Thursday, 12 March 2009


February 2nd

At Imbolc, the Goddess returns, and the Earth rejoices as the might of winter loosens its grip on the land. In many areas white snowdrops can be seen nodding their bright heads above the melting snow and the brightly coloured crocuses lift their heads as Persephone steps on the frozen earth again after her long work underground. Life awakens as new lambs are born in sheltered pastures and Mother Nature is renewed, as she becomes the Maiden of Spring.

The Celtic name for this celebration is ‘Oimelc’, literally ‘ewes’ milk’, which would have been a vital part of the family’s nourishment at this starved time of year. It is also known as The Feast of Brigit, Candlemas and Groundhog’s day. For thousands of years, 40 days after the Winter Solstice has been a special festival sacred to women and at this time we celebrate the festival of the White Goddess Brigid, a celebration involving the women of the household (men joining in later). Before the advent of the written calendar, people relied on nature’s own calendar to show them when the Goddess had come back. In the northern hemisphere, spring arrives with the thaw. According to Paddy Slade in her book ‘Natural Magic’, in olden times farmers used to take their trousers off and sit on the ground at Imbolc to find out if it was warm enough to plough.

Together we have found different ways to celebrate the coming of spring and the thawing of the land. We made some beautiful white robes, my daughter’s was silver like the glittering snow, and we lit a large white candle to put in the centre of the table at meal times. We have taken a bowl of snow and lit a candle in the middle allowing the snow around it to gradually melt to represent the thaw; a table full of snowdrops, crocus and other available flowers (we prefer to use potted rather than cut flowers where possible); a meal served in a cauldron or a cauldron of water in the centre of the table. At the mealtime we ask each person what commitment they are going to make to the coming year. We try not to prepare for this part and see what spontaneous ideas come up. It is good to have something to work on as the year unfolds and it is also very important to work on loving yourself enough to help yourself stay committed. (We make a point of not allowing anyone to use this as an excuse to criticize her or himself if they can’t finish what they set out to achieve!) You may like to give out small candles to your friends and family to represent their hopes and wishes as spring gives us hope for the year, and, if you make candles, this is a good time of year to do so; they can then be blessed and, if you make enough, can last you for the whole year.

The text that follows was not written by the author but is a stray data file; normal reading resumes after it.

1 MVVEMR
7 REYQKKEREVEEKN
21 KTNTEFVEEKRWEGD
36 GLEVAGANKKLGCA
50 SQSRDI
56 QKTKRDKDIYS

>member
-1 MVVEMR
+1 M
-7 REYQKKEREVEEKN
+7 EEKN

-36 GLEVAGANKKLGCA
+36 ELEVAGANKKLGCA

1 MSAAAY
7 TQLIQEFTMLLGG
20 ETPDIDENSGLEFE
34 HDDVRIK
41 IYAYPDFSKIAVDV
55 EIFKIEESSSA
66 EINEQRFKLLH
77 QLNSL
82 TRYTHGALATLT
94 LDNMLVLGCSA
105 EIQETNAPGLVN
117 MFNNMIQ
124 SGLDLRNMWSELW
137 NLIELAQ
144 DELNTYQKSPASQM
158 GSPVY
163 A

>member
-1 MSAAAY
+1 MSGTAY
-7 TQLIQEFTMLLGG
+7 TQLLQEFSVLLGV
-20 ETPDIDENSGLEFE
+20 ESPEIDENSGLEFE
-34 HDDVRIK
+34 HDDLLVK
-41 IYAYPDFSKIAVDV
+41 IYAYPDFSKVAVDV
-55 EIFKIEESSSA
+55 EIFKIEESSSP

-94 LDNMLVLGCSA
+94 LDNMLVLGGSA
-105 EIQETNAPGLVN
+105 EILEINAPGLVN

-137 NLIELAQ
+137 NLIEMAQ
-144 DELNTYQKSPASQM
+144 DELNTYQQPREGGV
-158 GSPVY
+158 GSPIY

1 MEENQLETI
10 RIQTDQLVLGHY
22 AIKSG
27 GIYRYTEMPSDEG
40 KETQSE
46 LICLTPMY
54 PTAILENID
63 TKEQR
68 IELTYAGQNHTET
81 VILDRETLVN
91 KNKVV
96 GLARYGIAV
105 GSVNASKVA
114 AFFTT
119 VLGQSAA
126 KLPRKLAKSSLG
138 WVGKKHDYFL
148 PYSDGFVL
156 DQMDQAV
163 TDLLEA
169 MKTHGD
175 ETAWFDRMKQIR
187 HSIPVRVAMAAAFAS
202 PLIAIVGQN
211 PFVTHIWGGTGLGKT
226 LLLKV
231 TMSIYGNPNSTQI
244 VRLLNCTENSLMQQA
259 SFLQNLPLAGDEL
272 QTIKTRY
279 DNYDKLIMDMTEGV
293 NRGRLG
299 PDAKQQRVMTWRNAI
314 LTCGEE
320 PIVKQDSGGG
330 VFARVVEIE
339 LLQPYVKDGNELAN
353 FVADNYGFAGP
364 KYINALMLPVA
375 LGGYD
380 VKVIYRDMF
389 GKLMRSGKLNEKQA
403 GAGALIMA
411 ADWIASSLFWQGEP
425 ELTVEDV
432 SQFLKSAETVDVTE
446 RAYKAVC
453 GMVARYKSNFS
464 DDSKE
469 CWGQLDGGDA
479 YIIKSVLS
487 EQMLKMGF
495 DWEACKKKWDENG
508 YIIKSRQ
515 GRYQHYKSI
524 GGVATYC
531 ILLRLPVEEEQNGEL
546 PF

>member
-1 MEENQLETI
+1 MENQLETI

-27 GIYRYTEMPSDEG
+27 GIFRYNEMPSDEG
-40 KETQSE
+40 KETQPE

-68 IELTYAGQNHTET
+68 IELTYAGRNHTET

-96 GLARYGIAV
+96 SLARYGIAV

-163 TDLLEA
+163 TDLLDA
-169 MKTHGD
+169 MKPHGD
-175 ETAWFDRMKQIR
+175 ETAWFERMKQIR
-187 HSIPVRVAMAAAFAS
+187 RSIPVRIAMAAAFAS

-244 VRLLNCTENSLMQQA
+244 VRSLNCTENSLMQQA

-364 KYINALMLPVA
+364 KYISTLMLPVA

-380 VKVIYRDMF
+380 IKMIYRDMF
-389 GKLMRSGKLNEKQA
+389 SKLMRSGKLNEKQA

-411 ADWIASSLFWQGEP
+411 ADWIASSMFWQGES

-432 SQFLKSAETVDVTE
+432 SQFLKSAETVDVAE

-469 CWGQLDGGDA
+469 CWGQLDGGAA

One of the nicest folk-customs still practiced in many countries is to place a lighted candle in every window of the house, beginning at sundown on Imbolc eve (February 1st), allowing them to continue burning until sunrise. Make sure they are safe and won’t catch the curtains or tip over, as sadly, the number of house fires has risen due to more people using candles for decoration with little thought or respect for the power of fire. What a wonderful sight to see so many windows lit up on such a dreary night.

This is the time of year to look for new beginnings. Sometimes it is hard to believe that warmth and light will ever come again! Go for walks and feel the season turning and see who can be the one to get the first sightings of snowdrops. Make sure all your Winter Solstice decorations are put away before Brigit comes. This is the time of year for giving thanks for all that we have had and seeing what we can give away. Invite your friends round for a pot-luck dinner, take something to a charity shop, make some craft things to put in a present drawer, give to charity or make a commitment to sponsor someone or something, get involved in a community project or spring clean your house and learn from the disciplines of Feng Shui how to best use the energies in your home space.

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